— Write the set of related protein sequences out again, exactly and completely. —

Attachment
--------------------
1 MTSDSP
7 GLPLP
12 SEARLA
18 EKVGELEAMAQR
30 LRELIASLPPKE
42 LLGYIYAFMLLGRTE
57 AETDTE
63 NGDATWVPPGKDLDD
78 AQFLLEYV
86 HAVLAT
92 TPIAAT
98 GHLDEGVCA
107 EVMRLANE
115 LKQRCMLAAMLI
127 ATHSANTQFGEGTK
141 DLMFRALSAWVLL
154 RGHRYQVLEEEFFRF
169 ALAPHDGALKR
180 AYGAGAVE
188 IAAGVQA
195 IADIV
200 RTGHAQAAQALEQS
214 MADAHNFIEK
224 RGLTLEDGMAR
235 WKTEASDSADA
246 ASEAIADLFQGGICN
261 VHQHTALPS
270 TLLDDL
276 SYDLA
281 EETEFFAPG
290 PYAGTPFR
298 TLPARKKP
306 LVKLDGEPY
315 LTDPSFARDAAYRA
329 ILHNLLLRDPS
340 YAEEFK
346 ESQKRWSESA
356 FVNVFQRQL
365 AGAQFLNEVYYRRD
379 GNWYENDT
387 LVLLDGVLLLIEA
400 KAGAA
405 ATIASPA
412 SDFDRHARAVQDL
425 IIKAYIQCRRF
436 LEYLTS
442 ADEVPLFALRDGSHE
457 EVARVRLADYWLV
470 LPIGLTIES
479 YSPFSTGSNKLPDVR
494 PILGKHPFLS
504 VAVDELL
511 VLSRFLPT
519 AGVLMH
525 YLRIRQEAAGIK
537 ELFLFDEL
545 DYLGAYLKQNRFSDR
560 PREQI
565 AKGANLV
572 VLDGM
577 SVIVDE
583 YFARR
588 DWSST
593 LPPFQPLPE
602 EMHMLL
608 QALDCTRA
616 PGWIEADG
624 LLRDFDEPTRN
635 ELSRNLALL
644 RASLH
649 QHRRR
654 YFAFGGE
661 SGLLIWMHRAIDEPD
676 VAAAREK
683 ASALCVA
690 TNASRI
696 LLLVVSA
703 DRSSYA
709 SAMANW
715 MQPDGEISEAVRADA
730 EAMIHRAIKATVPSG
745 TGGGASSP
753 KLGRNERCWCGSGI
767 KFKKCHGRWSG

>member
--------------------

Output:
1 MTSDSP
7 GLPLP
12 SEARLA
18 EKVGELEAMAQR
30 LRELIASLPPKE
42 LLGYIYAFMLLGRTE
57 AETDTE
63 NGDATWVPPGKDLDD
78 AQFLLEYV
86 HAVLAT
92 TPIAAT
98 GHLDEGVCA
107 EVMRLANE
115 LKQRCMLAAMLI
127 ATHSANTQFGEGTK
141 DLMFRALSAWVLL
154 RGHRYQVLEEEFFRF
169 ALAPHDGALKR
180 AYGAGAVE
188 IAAGVQA
195 IADIV
200 RTGHAQAAQALEQS
214 MADAHNFIEK
224 RGLTLEDGMAR
235 WKTEASDSADA
246 ASEAIADLFQGGICN
261 VHQHTALPS
270 TLLDDL
276 SYDLA
281 EETEFFAPG
290 PYAGTPFR
298 TLPARKKP
306 LVKLDGEPY
315 LTDPSFARDAAYRA
329 ILHNLLLRDPS
340 YAEEFK
346 ESQKRWSESA
356 FVNVFQRQL
365 AGAQFLNEVYYRRD
379 GNWYENDT
387 LVLLDGVLLLIEA
400 KAGAA
405 ATIASPA
412 SDFDRHARAVQDL
425 IIKAYIQCRRF
436 LEYLTS
442 ADEVPLFALRDGSHE
457 EVARVRLADYWLV
470 LPIGLTIES
479 YSPFSTGSNKLPDVR
494 PILGKHPFLS
504 VAVDELL
511 VLSRFLPT
519 AGVLMH
525 YLRIRQEAAGIK
537 ELFLFDEL
545 DYLGAYLKQNRFSDR
560 PREQI
565 AKGANLV
572 VLDGM
577 SVIVDE
583 YFARR
588 DWSST
593 LPPFQPLPE
602 EMHMLL
608 QALDCTRA
616 PGWIEADG
624 LLRDFDEPTRN
635 ELSRNLALL
644 RASLH
649 QHRRR
654 YFAFGGE
661 SGLLIWMHRAIDEPD
676 VAAAREK
683 ASALCVA
690 TNASRI
696 LLLVVSA
703 DRSSYA
709 SAMANW
715 MQPDGEISEAVRADA
730 EAMIHRAIKATVPSG
745 TGGGASSP
753 KLGRNERCWCGSGI
767 KFKKCHGRWSG

>member